Health Megatrends

AIC Foresighting Project

CSIRO has been invited by the AIC to apply its ‘foresighting’ approach to assist research planning for the Health Cluster. By identifying ‘megatrends’ and ‘megashocks’ towards 2030 and beyond, foresighting enables the Cluster to be evidence-based and anticipatory, and to identify a clear pathway to market, adoption and application. The over-arching goal of the AIC Foresighting Project is to ‘support the development of priority research areas of shared interest between Australia and Indonesia, and to promote integration, synergy and learning amongst the Cluster teams’.

In November 2014 – January 2015 the project engaged with Cluster teams during their planning workshops to identify shared issues, underlying drivers and potential megashocks. In February – May 2015 megatrend narratives were developed around the shared issues, and then tested and refined through discussion and validation with Cluster researchers and the AIC. Based on the shared issues and drivers, overlapping megatrends were identified for each Cluster. These are summarised here for the Health Cluster.

Megatrend summaries

  • Health care costs will continue to rise.
  • Life expectancy and populations will grow further.
  • Urbanisation and linked incidence of non-communicable diseases will increase.
  • Inequalities in health and health care between urban and regional areas will continue.

HealthMegatrends

Policy Reform

This megatrend focuses on changes in health policy in Indonesia and Australia. This encompasses spending on health, the move towards universal health coverage (UHC) and health sector capacity. At present 2.5% of Indonesia’s budget goes to health. In 2012, 63% of the Indonesian population were covered by some form of health insurance, roughly half through the Jamkesmas scheme for the poor. Indonesia aims for UHC by 2019, a target that may be challenging to achieve in more remote areas. Health workforce capacity in Indonesian is low compared to other countries in the region, with only 13 physicians per 100,000 people, and this will need to be addressed. Australia must also confront the challenge of rising health care costs against a backdrop of demographic change and an increase in chronic disease.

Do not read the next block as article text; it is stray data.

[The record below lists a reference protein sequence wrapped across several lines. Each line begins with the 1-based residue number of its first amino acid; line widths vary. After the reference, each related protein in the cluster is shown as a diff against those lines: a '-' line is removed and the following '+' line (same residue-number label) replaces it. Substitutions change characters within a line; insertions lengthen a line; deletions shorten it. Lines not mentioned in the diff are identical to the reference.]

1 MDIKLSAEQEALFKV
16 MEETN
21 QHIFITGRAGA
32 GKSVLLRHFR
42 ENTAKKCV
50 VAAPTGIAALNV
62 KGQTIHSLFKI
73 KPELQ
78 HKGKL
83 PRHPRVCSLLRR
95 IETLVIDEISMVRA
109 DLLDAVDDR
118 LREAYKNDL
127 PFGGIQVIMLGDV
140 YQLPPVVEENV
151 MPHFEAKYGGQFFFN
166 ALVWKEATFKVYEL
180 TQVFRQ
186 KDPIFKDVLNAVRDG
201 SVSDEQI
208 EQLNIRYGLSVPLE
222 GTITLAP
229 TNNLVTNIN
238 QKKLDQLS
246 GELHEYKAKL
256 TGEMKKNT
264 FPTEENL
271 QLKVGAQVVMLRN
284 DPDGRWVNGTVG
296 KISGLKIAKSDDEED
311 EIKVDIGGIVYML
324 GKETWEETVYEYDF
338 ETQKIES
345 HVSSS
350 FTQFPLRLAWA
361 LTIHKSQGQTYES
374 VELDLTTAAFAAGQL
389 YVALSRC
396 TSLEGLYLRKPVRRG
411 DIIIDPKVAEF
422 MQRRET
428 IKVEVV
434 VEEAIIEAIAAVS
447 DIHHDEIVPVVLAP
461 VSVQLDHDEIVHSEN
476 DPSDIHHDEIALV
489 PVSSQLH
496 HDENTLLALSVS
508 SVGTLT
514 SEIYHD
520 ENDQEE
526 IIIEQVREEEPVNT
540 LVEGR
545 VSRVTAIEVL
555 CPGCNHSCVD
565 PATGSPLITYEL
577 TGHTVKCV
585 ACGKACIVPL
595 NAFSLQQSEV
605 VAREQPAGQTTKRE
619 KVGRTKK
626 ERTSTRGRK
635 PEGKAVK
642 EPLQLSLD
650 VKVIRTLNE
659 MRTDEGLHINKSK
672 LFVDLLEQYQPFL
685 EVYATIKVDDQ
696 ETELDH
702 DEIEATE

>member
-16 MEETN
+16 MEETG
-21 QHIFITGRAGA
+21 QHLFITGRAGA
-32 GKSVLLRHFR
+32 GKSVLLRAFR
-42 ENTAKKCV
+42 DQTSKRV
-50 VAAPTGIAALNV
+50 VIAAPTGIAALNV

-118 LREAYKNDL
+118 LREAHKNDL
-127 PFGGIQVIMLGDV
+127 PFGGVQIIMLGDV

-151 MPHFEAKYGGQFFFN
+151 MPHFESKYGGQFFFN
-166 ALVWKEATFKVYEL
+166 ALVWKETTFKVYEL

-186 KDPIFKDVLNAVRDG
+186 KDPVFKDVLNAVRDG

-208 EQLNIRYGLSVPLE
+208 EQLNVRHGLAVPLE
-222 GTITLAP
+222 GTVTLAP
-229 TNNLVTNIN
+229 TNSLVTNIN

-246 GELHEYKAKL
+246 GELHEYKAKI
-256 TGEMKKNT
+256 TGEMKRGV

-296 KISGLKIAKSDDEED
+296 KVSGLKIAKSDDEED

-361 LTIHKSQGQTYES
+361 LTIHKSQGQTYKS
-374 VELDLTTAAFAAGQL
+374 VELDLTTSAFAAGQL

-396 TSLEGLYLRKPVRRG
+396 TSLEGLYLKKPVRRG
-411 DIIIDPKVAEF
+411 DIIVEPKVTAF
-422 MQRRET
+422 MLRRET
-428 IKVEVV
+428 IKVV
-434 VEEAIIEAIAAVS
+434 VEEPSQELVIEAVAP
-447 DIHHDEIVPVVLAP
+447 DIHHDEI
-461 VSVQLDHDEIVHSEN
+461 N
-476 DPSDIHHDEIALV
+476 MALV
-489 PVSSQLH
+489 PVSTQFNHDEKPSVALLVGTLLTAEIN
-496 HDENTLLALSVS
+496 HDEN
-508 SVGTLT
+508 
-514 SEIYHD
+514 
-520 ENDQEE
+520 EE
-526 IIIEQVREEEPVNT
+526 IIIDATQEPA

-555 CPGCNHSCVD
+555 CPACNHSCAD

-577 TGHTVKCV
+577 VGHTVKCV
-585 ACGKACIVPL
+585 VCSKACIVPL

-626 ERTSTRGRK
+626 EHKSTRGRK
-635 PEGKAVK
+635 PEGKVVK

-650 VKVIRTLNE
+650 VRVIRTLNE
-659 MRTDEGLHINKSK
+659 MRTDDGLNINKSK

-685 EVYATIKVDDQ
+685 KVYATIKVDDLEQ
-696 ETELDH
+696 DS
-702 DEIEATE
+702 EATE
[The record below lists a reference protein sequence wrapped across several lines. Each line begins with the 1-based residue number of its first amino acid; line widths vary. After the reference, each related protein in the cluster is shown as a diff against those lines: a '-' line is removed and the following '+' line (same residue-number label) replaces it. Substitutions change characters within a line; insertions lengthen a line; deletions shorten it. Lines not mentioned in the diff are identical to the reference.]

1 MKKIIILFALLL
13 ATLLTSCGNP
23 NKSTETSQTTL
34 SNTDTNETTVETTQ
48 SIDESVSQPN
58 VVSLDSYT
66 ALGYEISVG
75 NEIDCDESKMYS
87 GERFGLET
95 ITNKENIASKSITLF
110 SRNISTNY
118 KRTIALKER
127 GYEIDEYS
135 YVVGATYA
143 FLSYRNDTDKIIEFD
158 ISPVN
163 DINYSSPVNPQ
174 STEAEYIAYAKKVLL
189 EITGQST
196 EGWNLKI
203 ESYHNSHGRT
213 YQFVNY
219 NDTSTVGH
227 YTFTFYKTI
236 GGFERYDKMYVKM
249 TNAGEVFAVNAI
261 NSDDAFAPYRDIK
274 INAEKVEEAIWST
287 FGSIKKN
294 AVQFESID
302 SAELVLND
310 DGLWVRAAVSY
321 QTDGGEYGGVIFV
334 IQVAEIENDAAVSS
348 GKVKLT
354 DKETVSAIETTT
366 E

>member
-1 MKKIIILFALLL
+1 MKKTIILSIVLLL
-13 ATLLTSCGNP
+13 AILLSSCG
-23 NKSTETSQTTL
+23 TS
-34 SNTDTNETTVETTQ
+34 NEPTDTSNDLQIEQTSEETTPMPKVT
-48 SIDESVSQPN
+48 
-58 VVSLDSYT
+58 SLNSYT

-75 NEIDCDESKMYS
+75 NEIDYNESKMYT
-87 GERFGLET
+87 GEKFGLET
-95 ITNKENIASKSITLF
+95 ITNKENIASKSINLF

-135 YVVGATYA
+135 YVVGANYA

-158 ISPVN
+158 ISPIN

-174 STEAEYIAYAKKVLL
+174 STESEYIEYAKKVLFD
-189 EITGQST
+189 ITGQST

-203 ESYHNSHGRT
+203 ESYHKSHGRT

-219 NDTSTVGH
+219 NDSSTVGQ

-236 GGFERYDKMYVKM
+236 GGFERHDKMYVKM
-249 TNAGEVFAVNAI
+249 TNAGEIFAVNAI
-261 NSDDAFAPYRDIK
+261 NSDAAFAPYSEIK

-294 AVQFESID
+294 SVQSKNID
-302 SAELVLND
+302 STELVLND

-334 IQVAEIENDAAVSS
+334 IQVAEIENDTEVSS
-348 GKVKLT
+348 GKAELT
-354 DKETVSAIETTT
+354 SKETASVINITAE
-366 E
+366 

My Generation

This megatrend focuses on demographic patterns in fertility, life expectancy, maternal and infant health, and ageing populations. In Indonesia the fertility rate has declined to just over two births per woman. Meanwhile, Indonesians and Australians are living longer, but significant life expectancy gaps exist between non-Indigenous and Indigenous Australians. While maternal mortality has decreased in Indonesia in recent decades, it continues to exceed the Millennium Development Goal target. Population ageing is a phenomenon common to both countries, with future implications for support provision and community inclusion.

Urban World

Nine out of ten Australians live in a city. In Indonesia, only 50% of people are city-dwellers, but this number may exceed 70% by 2030. With urbanisation comes a number of social and cultural shifts relevant to health, notably the rise in Gross Domestic Product and the evolution of a ‘consuming class’. Indonesia is now experiencing the ‘Double Burden of Malnutrition’, whereby under-nutrition and over-nutrition coexist across the life course in the same population. In 2014, Non-communicable Diseases accounted for approximately 71% of total deaths in Indonesia and 91% in Australia. Indonesia has one of the fastest growing HIV epidemics in Asia, and new infections continue to rise, especially in urban areas.

Closing the Gap

This megatrend focuses on geographic and social inequities in health and health care. Indonesia and Australia share inequities in access and quality to care between urban and rural areas. Residents in remote Mount Isa, for example, have access to 68 equivalent full time GPs per 100,000 people – about half the 120 available to the residents of Sydney’s eastern suburbs. Rural and remote life expectancies are lower, and residents of regional and remote areas have been less likely to report very good or excellent health compared to major cities. Equity issues will continue to play out in both countries not only between urban and rural areas, but also between social groups, cultures, and generations, and within geographically-defined areas.